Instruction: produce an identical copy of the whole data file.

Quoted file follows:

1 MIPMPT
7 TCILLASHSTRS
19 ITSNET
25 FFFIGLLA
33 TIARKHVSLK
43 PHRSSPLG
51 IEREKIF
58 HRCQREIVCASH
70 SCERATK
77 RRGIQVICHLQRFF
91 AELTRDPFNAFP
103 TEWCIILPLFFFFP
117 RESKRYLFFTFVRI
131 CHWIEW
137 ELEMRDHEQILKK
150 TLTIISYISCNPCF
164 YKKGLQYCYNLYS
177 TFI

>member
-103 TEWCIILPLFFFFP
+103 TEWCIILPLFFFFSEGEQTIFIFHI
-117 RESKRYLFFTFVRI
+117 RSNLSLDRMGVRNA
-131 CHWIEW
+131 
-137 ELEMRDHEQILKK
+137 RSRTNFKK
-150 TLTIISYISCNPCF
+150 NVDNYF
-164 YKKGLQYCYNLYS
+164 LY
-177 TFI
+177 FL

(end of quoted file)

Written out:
1 MIPMPT
7 TCILLASHSTRS
19 ITSNET
25 FFFIGLLA
33 TIARKHVSLK
43 PHRSSPLG
51 IEREKIF
58 HRCQREIVCASH
70 SCERATK
77 RRGIQVICHLQRFF
91 AELTRDPFNAFP
103 TEWCIILPLFFFFP
117 RESKRYLFFTFVRI
131 CHWIEW
137 ELEMRDHEQILKK
150 TLTIISYISCNPCF
164 YKKGLQYCYNLYS
177 TFI

>member
-103 TEWCIILPLFFFFP
+103 TEWCIILPLFFFFSEGEQTIFIFHI
-117 RESKRYLFFTFVRI
+117 RSNLSLDRMGVRNA
-131 CHWIEW
+131 
-137 ELEMRDHEQILKK
+137 RSRTNFKK
-150 TLTIISYISCNPCF
+150 NVDNYF
-164 YKKGLQYCYNLYS
+164 LY
-177 TFI
+177 FL